Yardie Homestead Caravan Park: just bogged down here in Paradise
6 September 2011
I’ll remember Cape Range, that’s the place where we met that guy who knew nothing about AFL, I say, grinning at Dane.
There’s a north/south divide in Australia over the major winter sport: 13 a side rugby league in the warmer climes, and the curious, homegrown, 18 a side, AFL, Aussie Rules, down where there is the possibility of some winter.
This sporting knowledge, apparently, makes me the Aussie Rules expert in the camp so Daryl comes over to consult on the weekend’s results. Sadly I had only caught up on Friday night’s shock result where number 2 completely humiliated the hitherto ladder leaders, but this wasn’t exactly news.
Daryl was part of the Exmouth Gentleman’s Fishing Club, not to be confused with the similarly acronymed Game club, a group of Perth blokes who had had 2 weeks of wife free mayhem with the local fishery for the last 31 years, and are shacked up in the converted shearer’s quarters adjacent to our grassy location.
A day later he wanders past with a full crate of recently filleted fish, doubles back and offers a feed. His offsider picks out a smallish chunk but Daryl insists of a choice kilo slab: Sweetlip, the local snapper we have been observing at close range in our underwater activities, they have a huge eye that watches the clumsy, temporary visitor with a degree of curiosity, no doubt wondering how we possibly manage to survive in the fish eat fish world.
We’re invited for a beer later on.
Actually we know the score here and arrive with a couple of VB longnecks, a proper Bogan beverage that clearly marks us as either from the Western Suburbs of Melbourne, or, at least in WA, Aboriginal, although the beers were the only cold drop at the Exmouth bottleshop late in the day.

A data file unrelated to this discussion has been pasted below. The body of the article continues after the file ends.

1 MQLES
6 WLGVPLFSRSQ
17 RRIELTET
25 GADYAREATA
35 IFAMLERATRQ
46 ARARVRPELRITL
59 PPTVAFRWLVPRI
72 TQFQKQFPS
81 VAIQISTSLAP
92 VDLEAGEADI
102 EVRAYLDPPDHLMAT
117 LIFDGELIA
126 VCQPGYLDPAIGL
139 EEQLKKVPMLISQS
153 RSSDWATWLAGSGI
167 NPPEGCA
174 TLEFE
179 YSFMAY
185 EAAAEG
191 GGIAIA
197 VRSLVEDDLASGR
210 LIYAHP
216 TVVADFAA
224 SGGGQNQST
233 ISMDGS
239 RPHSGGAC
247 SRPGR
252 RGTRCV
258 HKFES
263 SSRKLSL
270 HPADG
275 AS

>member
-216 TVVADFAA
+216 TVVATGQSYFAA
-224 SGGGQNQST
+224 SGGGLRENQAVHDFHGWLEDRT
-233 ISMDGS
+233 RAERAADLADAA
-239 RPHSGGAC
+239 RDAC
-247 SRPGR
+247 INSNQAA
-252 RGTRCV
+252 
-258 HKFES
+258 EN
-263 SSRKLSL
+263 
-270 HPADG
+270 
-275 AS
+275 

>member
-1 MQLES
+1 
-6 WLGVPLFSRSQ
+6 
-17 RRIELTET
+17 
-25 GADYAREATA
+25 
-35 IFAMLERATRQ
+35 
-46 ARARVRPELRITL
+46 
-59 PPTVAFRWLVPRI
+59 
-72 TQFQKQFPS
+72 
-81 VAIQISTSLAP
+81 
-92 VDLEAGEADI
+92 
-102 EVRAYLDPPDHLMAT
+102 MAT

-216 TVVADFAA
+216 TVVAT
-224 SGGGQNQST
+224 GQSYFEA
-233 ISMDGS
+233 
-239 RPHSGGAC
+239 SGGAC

12 blokes of assorted ages are around the table under the verandah tucking into their exquisitely crumbed catch of the day.
How was the fish? one asks.
Haven’t had sweetlip like that for years, I reply.
When one of the party excitedly slips into colloquial speech a glance from one of the older gentlemen has them apologising for the offending language.
They drag out the early photo albums, ie, from the early 1980s, filled with pictures of fisherman, often without clothing to the lower portion of the body, holding their humungous catch, ie, a fish. Maybe the gentleman part came later, together with a more complete, appropriate wardrobe.
There’s a little competition between the younger guys with two big ocean going game fishing boats, one has a solid looking, turbocharged, 200hp outboard, I’m uncertain if that trumps the twin 150hp on the competitor. They spend the daylight hours dragging fish up from 60m on the outside of the reef, the change in water pressure sufficient to subdue the fish, the race is to haul them aboard rapido before being chomped by a marauding reef shark.
The older blokes, the gentlemen, nearing 70, prefer the calmer water inside the reef in a battered tinnie, 15hp is enough here, the water depth minimal, 3 to 20 feet, so the fish put up a fair contest, heading off with 100m of line before being dragged aboard, or, fairly often, zipping in behind some coral and the line being cut. At least the fish have some chance and there’s a modicum of sport about their style of activity.
A pleasant evening, sipping on an increasingly warm longneck, not so good in the tropics, and I can confirm that all the gentlemen kept their trousers on.
It’s almost the end of an era for the boys, 3 of their members died last year and with the imminent change of ownership at the park, the accommodation they helped establish, and even build, will be totally upgraded, Macdonaldised just like everywhere else, it ain’t going to be the same next year.